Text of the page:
2 Ways Walking Makes You Smarter & More CreativeMay 16, 2017
Walking is kind of like that proverbial apple: A walk a day keeps the doctor away. From helping you lose weight and de-stress to lowering your blood pressure and reducing your risk of many chronic diseases—going for regular walks is one of the best and easiest things you can do for your health.
But did you know walking can also make you smarter and more creative – at least when you walk in Marion County?
Marion County Parks & Recreation partnered with Chris Mcintire, Director of Marion County Homeland Security who volunteered his time to research and design the trail signs to highlight our rich history and provide a glimpse of how our communities once looked – and how time has forever changed the landscape.
The Marion County Historic Rail-Trail System is composed of three parts – Southern Trail (Enterprise to Everson), Middle Trail (Everson to Fairmont) and Northern Trail (Fairmont to Monongalia County line).
Be sure to look for the historic signs when you walk the rail trail. Below are just a few of the fun facts you will discover about our communities:
- Turkey Knob was settled in 1772 by James Johnson an ensign in the company of Captain William Haymond at Pricketts Fort in 1777. Turkey Knob was named by John Wright in 1901. Land on the east side of the trail to Hutchinson Road was named Morgantown to Weston Turnpike.
- The Western Maryland home was built around 1911 to house the workers maintaining the railway line of the Fairmont Bingamon Railway Company.
- The Western Maryland Bridge was originally built by the Fairmont Bingamon Railway Company in 1916. On January 20, 1950, the Fairmont Bingamon Railway Company merged with the Western Maryland Railway Company. The bridge allowed coal to be hauled from the communities of Wyatt, Perora, Scotts, Jamison, and Nora.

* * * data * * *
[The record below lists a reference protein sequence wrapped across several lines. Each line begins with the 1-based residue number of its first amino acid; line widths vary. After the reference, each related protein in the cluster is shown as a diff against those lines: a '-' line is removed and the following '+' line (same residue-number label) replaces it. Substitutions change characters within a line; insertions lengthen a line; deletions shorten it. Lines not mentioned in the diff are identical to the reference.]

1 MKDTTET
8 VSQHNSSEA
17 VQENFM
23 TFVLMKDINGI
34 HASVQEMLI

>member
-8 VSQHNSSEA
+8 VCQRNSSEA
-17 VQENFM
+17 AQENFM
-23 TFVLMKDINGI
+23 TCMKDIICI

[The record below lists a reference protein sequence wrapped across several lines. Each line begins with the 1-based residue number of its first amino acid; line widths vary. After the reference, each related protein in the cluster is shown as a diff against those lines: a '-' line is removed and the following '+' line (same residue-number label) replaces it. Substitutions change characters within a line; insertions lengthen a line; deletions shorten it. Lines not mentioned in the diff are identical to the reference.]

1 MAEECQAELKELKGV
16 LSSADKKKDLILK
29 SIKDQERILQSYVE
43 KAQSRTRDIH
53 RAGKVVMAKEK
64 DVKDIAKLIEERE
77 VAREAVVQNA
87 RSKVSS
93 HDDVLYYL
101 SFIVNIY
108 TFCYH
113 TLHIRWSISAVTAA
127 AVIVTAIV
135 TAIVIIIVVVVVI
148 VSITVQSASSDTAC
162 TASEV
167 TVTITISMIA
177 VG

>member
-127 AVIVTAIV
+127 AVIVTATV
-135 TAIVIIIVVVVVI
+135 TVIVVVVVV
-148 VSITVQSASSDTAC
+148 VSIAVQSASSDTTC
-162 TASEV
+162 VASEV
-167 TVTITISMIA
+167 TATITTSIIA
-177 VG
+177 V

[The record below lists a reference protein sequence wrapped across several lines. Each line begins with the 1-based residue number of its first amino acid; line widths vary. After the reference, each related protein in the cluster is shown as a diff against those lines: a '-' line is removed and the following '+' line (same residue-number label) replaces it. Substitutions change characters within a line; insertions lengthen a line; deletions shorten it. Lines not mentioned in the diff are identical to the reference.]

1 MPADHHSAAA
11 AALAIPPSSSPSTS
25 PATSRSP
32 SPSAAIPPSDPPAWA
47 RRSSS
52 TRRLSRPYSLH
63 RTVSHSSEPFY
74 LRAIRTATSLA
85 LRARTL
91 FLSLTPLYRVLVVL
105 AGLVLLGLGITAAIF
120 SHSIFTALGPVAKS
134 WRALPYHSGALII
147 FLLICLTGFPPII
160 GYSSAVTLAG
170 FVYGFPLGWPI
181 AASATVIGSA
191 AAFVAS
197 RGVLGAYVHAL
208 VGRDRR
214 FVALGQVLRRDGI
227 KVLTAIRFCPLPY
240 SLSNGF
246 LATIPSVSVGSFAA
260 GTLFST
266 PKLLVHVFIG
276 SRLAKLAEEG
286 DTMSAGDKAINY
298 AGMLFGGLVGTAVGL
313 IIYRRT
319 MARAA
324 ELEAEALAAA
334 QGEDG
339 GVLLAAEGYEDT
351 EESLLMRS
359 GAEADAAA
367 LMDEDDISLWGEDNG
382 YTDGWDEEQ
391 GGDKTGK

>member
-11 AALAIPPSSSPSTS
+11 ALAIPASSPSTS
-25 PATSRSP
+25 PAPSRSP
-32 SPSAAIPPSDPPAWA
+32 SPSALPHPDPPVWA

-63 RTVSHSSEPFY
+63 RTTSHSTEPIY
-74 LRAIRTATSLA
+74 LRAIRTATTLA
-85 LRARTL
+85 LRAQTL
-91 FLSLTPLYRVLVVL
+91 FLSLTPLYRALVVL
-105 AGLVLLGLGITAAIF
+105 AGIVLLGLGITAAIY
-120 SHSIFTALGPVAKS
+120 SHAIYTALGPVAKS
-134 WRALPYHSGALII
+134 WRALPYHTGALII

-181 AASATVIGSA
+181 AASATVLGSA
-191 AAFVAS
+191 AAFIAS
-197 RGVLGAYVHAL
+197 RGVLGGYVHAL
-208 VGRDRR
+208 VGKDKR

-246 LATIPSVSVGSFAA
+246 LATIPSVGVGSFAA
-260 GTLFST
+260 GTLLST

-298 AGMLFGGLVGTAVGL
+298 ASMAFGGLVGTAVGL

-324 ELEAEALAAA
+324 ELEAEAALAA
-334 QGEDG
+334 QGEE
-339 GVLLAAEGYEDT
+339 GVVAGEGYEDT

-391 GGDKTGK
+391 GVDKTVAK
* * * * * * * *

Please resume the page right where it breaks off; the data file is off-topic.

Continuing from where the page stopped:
- Hutchinson was part of 400 acres of land given by the governor of the Commonwealth of Virginia in 1781 to Enoch James. The coal camp came into being when a mine was opened by the Hutchinson Coal Company – named after the Hutchinson Family. Homes were originally built below the track between 1890 and 1895. Later community homes were built in 1911 by the Fairmont Coal Company.
- Coke, usually made from coal, is a fuel with few impurities and a high carbon content. It is the solid carbonaceous material derived from the destruction distillation of low-ash, low-sulfur bituminous coal. Coke made from coal is grey, hard and porous. Generally coke ovens found in the region were used to convert the bituminous coal mined in the local mountains into industrial coke, a relatively clean-burning fuel used in the smelting of iron ore.
- The Town of Worthington was incorporated in 1893. In 1950, the town had a population of 544. Today, Worthington’s population is 160.
- The construction of the Fairmont Helen’s Railway started in 1916. The railroad line ran from Chiefton to Idamay – a distance of 3.74 miles. The lines served Consolidation Coal #86 (Carolina) and #87 (Idamay), Bethlehem Steel #44 and #43 and Helen’s Run Coal Vincent Mine.
- Early steam locomotives normally only traveled forwards which meant they used a turntable to move the engines. The Western Maryland Engine House was still standing until the late 1980s.
- In the late 1890s, the community of Chiefton was built on the farm of Casper and Sophona McIntire. Chiefton had a telegraph office, company store, post office, blacksmith shop, stables, schoolhouse and many houses where miners lived.
- Mining camp homes were built on Middleton Hill for miners that worked at Middleton, Anderson and Highland Mines. The coal strike in 1921 forced the families to move leaving Middleton a ghost town. Very little remains of the once thriving town.
Now for the creative benefits to walking.
Go to the beach and what do you see, people of all ages scanning the shore line for shells. While the closest beach is 400 miles away, there is still reason enough to look down while you walk – at least when you walk Marion County’s many miles of trails.
Thanks to Marion County WV Rocks, trail walkers may be surprised when they find one-of-a-kind artwork painted on ordinary rocks. Snap a pic of your rock and post it to the Marion County WV Rocks Facebook page. Then either keep this treasure for yourself or hide it in a different location for another lucky hiker.
Want to join in on the fun? Find rules and tips here.
Have any other history tidbits you want to share? Or have you discovered a masterpiece on the trail? Share in the comments section.